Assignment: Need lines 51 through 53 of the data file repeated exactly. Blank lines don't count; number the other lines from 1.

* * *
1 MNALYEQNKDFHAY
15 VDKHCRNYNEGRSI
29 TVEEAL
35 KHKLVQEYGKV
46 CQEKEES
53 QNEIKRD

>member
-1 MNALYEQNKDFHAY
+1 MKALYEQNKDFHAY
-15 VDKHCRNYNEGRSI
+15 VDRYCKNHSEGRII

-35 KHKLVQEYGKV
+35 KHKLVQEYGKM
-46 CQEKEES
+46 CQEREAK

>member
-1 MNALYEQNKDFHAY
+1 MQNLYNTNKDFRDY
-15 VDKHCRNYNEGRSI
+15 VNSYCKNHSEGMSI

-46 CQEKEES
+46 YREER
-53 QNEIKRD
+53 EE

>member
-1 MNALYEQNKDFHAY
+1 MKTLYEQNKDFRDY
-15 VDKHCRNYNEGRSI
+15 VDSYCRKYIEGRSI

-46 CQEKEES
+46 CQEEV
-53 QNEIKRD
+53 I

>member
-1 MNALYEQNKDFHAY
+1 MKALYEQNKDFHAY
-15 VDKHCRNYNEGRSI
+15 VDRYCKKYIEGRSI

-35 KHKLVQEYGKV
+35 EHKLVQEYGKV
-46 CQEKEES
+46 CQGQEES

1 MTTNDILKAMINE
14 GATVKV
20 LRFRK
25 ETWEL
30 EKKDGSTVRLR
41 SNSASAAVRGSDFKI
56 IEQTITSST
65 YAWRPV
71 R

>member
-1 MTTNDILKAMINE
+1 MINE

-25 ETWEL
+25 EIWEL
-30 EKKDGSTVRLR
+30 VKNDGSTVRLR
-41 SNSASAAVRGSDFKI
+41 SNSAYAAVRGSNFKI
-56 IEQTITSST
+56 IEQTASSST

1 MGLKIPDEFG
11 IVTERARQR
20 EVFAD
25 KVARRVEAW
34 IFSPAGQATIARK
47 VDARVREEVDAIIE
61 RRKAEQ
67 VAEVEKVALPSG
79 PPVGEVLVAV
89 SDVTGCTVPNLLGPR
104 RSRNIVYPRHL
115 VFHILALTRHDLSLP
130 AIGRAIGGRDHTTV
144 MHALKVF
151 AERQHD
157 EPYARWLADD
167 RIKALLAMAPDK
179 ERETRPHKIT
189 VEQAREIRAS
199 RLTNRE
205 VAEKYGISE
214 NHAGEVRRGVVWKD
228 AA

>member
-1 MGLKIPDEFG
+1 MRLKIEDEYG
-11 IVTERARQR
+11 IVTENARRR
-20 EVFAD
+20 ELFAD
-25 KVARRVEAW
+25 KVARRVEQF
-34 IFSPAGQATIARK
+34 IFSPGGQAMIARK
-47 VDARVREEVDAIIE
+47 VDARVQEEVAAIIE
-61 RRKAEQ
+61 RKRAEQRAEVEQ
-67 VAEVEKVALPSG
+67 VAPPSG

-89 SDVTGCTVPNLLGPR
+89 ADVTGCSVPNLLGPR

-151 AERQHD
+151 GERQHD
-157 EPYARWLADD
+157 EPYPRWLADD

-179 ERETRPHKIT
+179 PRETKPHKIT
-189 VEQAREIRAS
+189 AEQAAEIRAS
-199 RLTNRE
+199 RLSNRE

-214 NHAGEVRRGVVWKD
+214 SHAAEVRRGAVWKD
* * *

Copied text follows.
71 R

>member
-1 MTTNDILKAMINE